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Magazine Sport Volume 70, Issue 7

Let Them Play: A Good Cause

By Kate Rider

Graphic By Jennifer Notman

It’s easy to say the COVID-19 pandemic has been difficult on everyone. People have lost their jobs, kids have started to fall behind in school, equity gaps have grown, but a slightly less-talked about aspect has been student athletes. Sports seasons across the country were cancelled because of the pandemic back in 2020, and since then, student athletes have been buzzing to get back together and be able to compete again. Cancelled sports seasons have caused many more problems than just no high school games; juniors and seniors are missing out on playing games with scouts in the bleachers, the mental health of student athletes declined, kids who would normally be in school or at sports practice are getting into more trouble and more.

It didn’t take long for students, parents and coaches to start advocating for getting kids back into competitive sports. Let Them Play Foundation, a foundation dedicated to give funding for kids’ sports programs that need it and to raise awareness for the “plight of inactivity facing our children” and founded by Eric Byrne, inspired several groups to form in many states to fight to get competitive sports back started in schools.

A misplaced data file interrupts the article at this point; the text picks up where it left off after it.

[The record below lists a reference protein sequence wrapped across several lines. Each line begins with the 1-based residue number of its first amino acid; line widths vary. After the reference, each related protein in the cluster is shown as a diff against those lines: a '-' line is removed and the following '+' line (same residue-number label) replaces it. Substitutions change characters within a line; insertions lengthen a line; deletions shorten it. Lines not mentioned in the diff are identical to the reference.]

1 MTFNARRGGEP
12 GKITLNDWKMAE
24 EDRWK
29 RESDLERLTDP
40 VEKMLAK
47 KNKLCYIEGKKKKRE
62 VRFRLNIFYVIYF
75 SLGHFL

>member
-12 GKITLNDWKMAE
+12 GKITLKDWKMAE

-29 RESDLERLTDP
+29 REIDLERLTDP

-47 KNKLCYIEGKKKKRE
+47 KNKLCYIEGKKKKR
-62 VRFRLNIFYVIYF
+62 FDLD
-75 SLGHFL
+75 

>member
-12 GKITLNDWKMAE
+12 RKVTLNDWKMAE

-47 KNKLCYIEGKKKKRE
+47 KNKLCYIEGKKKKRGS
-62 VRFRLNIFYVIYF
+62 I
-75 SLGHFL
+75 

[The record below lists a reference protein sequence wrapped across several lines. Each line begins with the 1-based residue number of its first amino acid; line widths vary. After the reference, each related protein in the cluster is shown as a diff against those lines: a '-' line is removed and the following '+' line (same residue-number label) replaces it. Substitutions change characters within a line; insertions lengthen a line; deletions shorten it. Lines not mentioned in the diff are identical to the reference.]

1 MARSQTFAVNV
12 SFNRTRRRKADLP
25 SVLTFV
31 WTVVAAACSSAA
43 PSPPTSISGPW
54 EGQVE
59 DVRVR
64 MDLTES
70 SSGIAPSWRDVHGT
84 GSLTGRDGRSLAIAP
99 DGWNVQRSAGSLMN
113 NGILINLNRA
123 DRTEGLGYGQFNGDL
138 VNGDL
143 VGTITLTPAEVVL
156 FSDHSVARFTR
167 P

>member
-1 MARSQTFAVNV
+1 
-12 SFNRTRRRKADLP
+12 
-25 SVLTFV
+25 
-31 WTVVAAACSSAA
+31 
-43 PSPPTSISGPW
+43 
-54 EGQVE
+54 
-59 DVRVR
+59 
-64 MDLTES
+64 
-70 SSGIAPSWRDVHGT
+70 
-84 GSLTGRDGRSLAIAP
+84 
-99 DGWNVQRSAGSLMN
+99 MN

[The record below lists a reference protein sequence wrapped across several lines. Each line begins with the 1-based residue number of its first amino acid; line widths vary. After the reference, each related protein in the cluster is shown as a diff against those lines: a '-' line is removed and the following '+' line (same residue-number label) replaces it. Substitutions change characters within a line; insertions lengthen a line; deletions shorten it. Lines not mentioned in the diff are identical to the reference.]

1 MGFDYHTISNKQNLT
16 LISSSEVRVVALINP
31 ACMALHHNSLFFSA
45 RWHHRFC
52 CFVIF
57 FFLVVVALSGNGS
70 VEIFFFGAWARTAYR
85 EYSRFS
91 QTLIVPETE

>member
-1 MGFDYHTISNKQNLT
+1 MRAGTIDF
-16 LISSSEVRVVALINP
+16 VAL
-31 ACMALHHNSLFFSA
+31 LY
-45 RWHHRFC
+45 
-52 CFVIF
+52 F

Since then, these groups have held rallies, campaigns, and more to move forward with sports. The Let Them Play CA group has filed several lawsuits against Governor Gavin Newsom, and the first lawsuit from San Diego settled on March 8 with the agreement to allow outdoor and indoor sports to restart with testing protocols.

So, good news for kids across California who’ve been waiting for months and months on end to get back into sports. But is it?

I believe it’s extremely important for kids to get back into school for many of the reasons that the Let Them Play groups have mentioned, for the sake of student athletes’ mental health, their futures and other factors. But there’s a reason Newsom had his tier system set up in the first place. Yes, all sports are equal in that all their student athletes are suffering without the programs, but not all sports are equally safe to play in current pandemic restrictions. Saying that sports like tennis, an outdoor sport with little to no contact between players, should open at the same time and have the same restrictions as sports like basketball, an indoor sport with high amounts of contact between two teams of over 5 kids on a court at once, is impractical and a fallacy with current COVID-19 conditions and restrictions. 

Both options aren’t ideal for student athletes who are just trying to complete their high school seasons, but in the middle of a deadly global pandemic, sometimes we just have to choose between bad and worse options. The best thing we can do is choose the option that best protects our children and our community at large and do the best we can to make it through the rest of it all right.

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Magazine Sport Volume 70, Issue 7

Las Lomas Boys Golf Is Back In Business

By Charlie Pentland

Graphic By Jane Wilson